“Life is not a movie itself. Life is real pain, is real suffering. And what we have to do is to spend every single second trying to relieve people from those hard moments they are going through.”
It’s hard to imagine how he finds the time. The Spanish-born Andrés is also a wildly successful restauranteur, with nearly two dozen restaurants or food trucks from coast to coast. But his World Central Kitchen has become his calling card. He started it in 2010 after the Haiti earthquake. Andrés and his team will typically salvage whatever’s left of restaurant kitchens on the ground and, using locals’ recipes, work with them to make comfort food for thousands.
Andrés said, “You know why I love to go to these places? Because I always say that the best of humanity usually shows up in the worst moments of humanity. And what I get, the inspiration I get from every one of the World Central Kitchen members, but [also] the new people that join us in the middle of the chaos, this to me is a gift I will never be able to pay back.”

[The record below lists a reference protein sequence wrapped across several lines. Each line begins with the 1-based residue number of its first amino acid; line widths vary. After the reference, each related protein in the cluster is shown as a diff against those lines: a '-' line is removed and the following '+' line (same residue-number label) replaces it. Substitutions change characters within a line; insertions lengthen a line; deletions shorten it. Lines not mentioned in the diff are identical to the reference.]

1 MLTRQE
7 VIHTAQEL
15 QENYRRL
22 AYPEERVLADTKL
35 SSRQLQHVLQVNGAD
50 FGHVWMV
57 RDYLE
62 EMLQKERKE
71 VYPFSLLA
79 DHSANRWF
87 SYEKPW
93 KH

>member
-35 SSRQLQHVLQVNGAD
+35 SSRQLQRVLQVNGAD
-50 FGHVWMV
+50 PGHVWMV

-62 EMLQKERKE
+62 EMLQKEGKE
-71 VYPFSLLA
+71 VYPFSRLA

Smith met up with the chef for a brief moment in New York City: he was on his way to Spain, and eventually to Ukraine again.
“And now you’re part of it too, Ron?” she asked.
“Well, I’m thrilled to be part of it,” Howard replied. “It’s an honor.”
Howard said he was drawn to Andrés’ unbelievable story, but at first the chef balked at doing the film, worried that it’d be all about him. “He was hesitant; he said, ‘This is really World Central Kitchen. And I don’t want a camera following me around, trying to tell ‘The José Story.'”
Howard managed to convince him, by bringing up another movie he’d once made: “Apollo 13,” about an explosion aboard a spacecraft, and the people on the ground who gave their all to bring the astronauts home alive. “This is what I love, are teams coming together and solving a problem,” Howard said.